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Cramo Oyj (HEL:CRA1V) Use Of Debt Could Be Considered Risky

Simply Wall St

Legendary fund manager Li Lu (who Charlie Munger backed) once said, 'The biggest investment risk is not the volatility of prices, but whether you will suffer a permanent loss of capital.' It's only natural to consider a company's balance sheet when you examine how risky it is, since debt is often involved when a business collapses. We can see that Cramo Oyj (HEL:CRA1V) does use debt in its business. But is this debt a concern to shareholders?

When Is Debt Dangerous?

Debt is a tool to help businesses grow, but if a business is incapable of paying off its lenders, then it exists at their mercy. Ultimately, if the company can't fulfill its legal obligations to repay debt, shareholders could walk away with nothing. However, a more frequent (but still costly) occurrence is where a company must issue shares at bargain-basement prices, permanently diluting shareholders, just to shore up its balance sheet. Of course, debt can be an important tool in businesses, particularly capital heavy businesses. When we examine debt levels, we first consider both cash and debt levels, together.

See our latest analysis for Cramo Oyj

How Much Debt Does Cramo Oyj Carry?

The image below, which you can click on for greater detail, shows that Cramo Oyj had debt of €368.6m at the end of June 2019, a reduction from €475.6m over a year. And it doesn't have much cash, so its net debt is about the same.

HLSE:CRA1V Historical Debt, August 16th 2019

How Strong Is Cramo Oyj's Balance Sheet?

We can see from the most recent balance sheet that Cramo Oyj had liabilities of €266.2m falling due within a year, and liabilities of €378.3m due beyond that. Offsetting this, it had €2.20m in cash and €157.3m in receivables that were due within 12 months. So its liabilities outweigh the sum of its cash and (near-term) receivables by €485.0m.

Given this deficit is actually higher than the company's market capitalization of €324.4m, we think shareholders really should watch Cramo Oyj's debt levels, like a parent watching their child ride a bike for the first time. Hypothetically, extremely heavy dilution would be required if the company were forced to pay down its liabilities by raising capital at the current share price.

We measure a company's debt load relative to its earnings power by looking at its net debt divided by its earnings before interest, tax, depreciation, and amortization (EBITDA) and by calculating how easily its earnings before interest and tax (EBIT) cover its interest expense (interest cover). Thus we consider debt relative to earnings both with and without depreciation and amortization expenses.

Looking at its net debt to EBITDA of 1.5 and interest cover of 6.2 times, it seems to us that Cramo Oyj is probably using debt in a pretty reasonable way. But the interest payments are certainly sufficient to have us thinking about how affordable its debt is. Unfortunately, Cramo Oyj saw its EBIT slide 5.9% in the last twelve months. If that earnings trend continues then its debt load will grow heavy like the heart of a polar bear watching its sole cub. When analysing debt levels, the balance sheet is the obvious place to start. But it is future earnings, more than anything, that will determine Cramo Oyj's ability to maintain a healthy balance sheet going forward. So if you're focused on the future you can check out this free report showing analyst profit forecasts.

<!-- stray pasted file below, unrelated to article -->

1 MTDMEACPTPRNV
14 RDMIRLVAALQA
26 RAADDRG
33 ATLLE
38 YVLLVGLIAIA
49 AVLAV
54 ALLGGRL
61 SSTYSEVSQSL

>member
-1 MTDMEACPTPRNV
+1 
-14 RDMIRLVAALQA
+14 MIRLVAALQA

Finally, a company can only pay off debt with cold hard cash, not accounting profits. So we always check how much of that EBIT is translated into free cash flow. Over the last three years, Cramo Oyj recorded negative free cash flow, in total. Debt is far more risky for companies with unreliable free cash flow, so shareholders should be hoping that the past expenditure will produce free cash flow in the future.

Our View

To be frank both Cramo Oyj's conversion of EBIT to free cash flow and its track record of staying on top of its total liabilities make us rather uncomfortable with its debt levels. Having said that, its ability to cover its interest expense with its EBIT isn't such a worry. We're quite clear that we consider Cramo Oyj to be really rather risky, as a result of its balance sheet health. So we're almost as wary of this stock as a hungry kitten is about falling into its owner's fish pond: once bitten, twice shy, as they say. Given Cramo Oyj has a strong balance sheet is profitable and pays a dividend, it would be good to know how fast its dividends are growing, if at all. You can find out instantly by clicking this link.

When all is said and done, sometimes its easier to focus on companies that don't even need debt. Readers can access a list of growth stocks with zero net debt 100% free, right now.

We aim to bring you long-term focused research analysis driven by fundamental data. Note that our analysis may not factor in the latest price-sensitive company announcements or qualitative material.

If you spot an error that warrants correction, please contact the editor at editorial-team@simplywallst.com. This article by Simply Wall St is general in nature. It does not constitute a recommendation to buy or sell any stock, and does not take account of your objectives, or your financial situation. Simply Wall St has no position in the stocks mentioned. Thank you for reading.